The Island at the Center of the World: The Epic Story of Dutch Manhattan and the Forgotten Colony That Shaped America by Russell Shorto. Recommended.
Before New York, there was New Netherland, claimed for the Dutch by English explorer Henry Hudson. At the heart of New Netherland was New Amsterdam on the island of Manhattan — a frontier village and the gateway to the vast American interior, ripe for exploitation.
In The Island at the Center of the World, Russell Shorto makes the case for the influence of the Dutch and their colony on the future United States and for Adriaen Van der Donck, who tried to convince the Dutch government to wrest control of the colony from the inept hands of the Dutch West India Company. He failed, leaving the colony vulnerable to the British, who took it with little effort and made it a mere footnote in American history textbooks.
The modern perception of the Dutch colony seems to support the adage that history is written by the victor. Adriaen Van der Donck lost; Peter Stuyvesant won, so that it is the latter who has a place in the history books. It is not much of a place, according to Shorto; as the loser to the British, Stuyvesant is portrayed “as almost a cartoon character: peg-legged, cantankerous, a figure of comic relief who would do his routine, draw a few laughs, and then exit the stage so that the real substance of American history could begin.”
Shorto covers the colony’s history from the time Hudson “found” it to Stuyvesant’s reluctant surrender to the British in 1664, as well as Van der Donck’s career from his university days and the writing of his book to his efforts at The Hague, followed by speculation about his death.
In between, Shorto shows what was different about New Netherland from its encroaching Pilgrim and Puritan neighbors to the north. For one thing, the “Dutch” were not all Dutch in origin. They were Dutch, English, German, French, African, Jewish, Quaker, even Turkish. One of the founding couples of New Netherland was a “French-speaking teenager ” and a “Flemish textile worker,” “. . . two young nobodies” whose descendants are estimated to number more than one million. The Dutch, having been victims of religious intolerance, promoted an unusually tolerant society that naturally encouraged diversity, which continues today. Shorto notes that, where Peter Stuyvesant’s farmhouse once stood, “The same view takes in an Arab newsstand, a Yemenite Israeli restaurant, a pizza shop, a Japanese restaurant, and a Jewish deli.”
Perhaps the more important difference in the English and Dutch legacies lies in each colony’s original reason for existence. The Pilgrims and Puritans sought to escape persecution and to establish a society based on their own strictly interpreted religious beliefs, which did not preclude the persecution of others such as Quakers. New Haven and other cities were to be their equivalent of a promised land. The Dutch and others who settled New Netherland had a different motive — they saw opportunity. Here, anyone could obtain land, work hard, and succeed in a way not possible in the Dutch republic, with its limited space and resources. When writing of the initial report on New Netherland, Shorto says of the Dutch merchants reading it, “What jumped out at them, however, were other words, sharp, money-laden nouns — ‘Vellen . . . Pelterijen . . . Maertens . . . Vossen . . .’ — the report making a frank promise of ‘many skins and peltries, martins, foxes, and many other commodities.'” He reminds us that the colony was not managed by the government, but by a profit-making concern — the Dutch West India Company.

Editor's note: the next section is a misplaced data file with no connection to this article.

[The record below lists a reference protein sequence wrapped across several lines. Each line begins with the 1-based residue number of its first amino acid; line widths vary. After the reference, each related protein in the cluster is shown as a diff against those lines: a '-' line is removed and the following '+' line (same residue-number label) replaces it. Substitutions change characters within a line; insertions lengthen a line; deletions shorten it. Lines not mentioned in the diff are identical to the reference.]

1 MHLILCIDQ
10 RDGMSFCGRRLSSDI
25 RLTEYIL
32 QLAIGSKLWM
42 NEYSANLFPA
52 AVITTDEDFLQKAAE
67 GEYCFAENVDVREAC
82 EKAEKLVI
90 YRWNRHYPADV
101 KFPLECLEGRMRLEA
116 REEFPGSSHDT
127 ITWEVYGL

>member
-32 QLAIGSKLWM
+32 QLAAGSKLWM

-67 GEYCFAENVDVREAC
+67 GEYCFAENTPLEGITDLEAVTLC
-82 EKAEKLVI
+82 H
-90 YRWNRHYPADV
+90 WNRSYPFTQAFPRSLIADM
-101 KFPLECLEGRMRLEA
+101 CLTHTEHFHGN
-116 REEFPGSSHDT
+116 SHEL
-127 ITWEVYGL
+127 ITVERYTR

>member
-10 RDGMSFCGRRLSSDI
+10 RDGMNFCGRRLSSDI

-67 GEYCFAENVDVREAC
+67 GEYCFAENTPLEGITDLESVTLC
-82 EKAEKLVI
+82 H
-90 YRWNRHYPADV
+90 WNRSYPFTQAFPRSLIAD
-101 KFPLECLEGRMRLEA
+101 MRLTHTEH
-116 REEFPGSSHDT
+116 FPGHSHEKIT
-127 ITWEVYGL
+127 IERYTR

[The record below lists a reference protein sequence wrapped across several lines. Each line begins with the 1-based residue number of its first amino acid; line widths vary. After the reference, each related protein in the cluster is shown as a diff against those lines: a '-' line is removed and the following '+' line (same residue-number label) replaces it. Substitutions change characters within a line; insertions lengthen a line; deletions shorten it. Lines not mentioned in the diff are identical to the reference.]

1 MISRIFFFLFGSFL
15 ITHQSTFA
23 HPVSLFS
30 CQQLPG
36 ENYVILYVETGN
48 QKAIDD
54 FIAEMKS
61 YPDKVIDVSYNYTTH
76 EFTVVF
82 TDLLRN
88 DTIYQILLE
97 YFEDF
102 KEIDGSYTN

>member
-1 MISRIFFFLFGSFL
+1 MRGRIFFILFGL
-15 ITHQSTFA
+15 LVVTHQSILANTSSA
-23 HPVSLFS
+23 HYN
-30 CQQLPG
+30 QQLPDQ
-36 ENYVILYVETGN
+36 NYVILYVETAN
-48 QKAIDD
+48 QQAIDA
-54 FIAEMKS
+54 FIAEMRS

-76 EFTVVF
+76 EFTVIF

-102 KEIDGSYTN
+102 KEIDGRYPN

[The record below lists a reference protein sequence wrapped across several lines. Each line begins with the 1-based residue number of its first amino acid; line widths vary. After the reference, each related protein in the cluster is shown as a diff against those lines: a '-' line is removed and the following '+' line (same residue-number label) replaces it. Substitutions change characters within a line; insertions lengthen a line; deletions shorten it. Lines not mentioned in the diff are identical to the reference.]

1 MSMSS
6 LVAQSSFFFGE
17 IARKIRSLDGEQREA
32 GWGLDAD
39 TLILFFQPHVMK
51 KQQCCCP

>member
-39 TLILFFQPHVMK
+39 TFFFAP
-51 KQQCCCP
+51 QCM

It was the opportunity that drew the French-speaking teenager and the Flemish textile worker and that allowed their descendants to proliferate, together with the Dutch attitude of religious, cultural, and social tolerance. It is easy to see the seeds of a democratic society in New Amsterdam, where the rules are different, where colonists of all skill sets are needed, and where opportunity is not restricted by class or status. Even the militaristic Calvinist Peter Stuyvesant can’t change the character of the colony that developed before his arrival.
The book would have benefited from quotations from primary personal sources, for example, letters and journals of Stuyvesant and Van der Donck. It appears that such historical riches have been lost or not yet translated. Shorto tries to fill in these deficiencies with colorful, evocative language and speculation about how these and other characters might have felt or acted at critical moments; for example, Van der Donck writes “like a man possessed,” while Stuyvesant might “stump off” in a fit of pique.
Shorto does bring the colony to life, including interesting and sordid details about court cases, facts such as that one-quarter of all businesses on Manhattan were taverns or breweries at one point, and details such as that one prostitute preferred to be paid in otter and beaver pelts rather than with money.
His evident passion for the subject and his frustration with Anglocentric (and mythologized) history leads Shorto to overstate the case for the influence of the Dutch colony. The United States today is not as uniformly tolerant, even in the Dutch sense, as Short believes, or as multicultural except in urban areas. Each urban area has not necessarily modeled itself after early Manhattan, but has evolved in its own way, not always offering equal opportunity to every group of immigrants or every individual.
Despite the Pilgrim/Puritan myths left to us and to which we cling, however, the United States, like Manhattan, is a unique creation born of a unique set of circumstances. Like the Pilgrims and Puritans, the Dutch were founding colonists and be given their due as such. If you are interested in a more complete picture of early American history, The Island at the Center of the World should be on your “must read” list.
Sunday, 6 August 2006
Copyright © Diane L. Schirf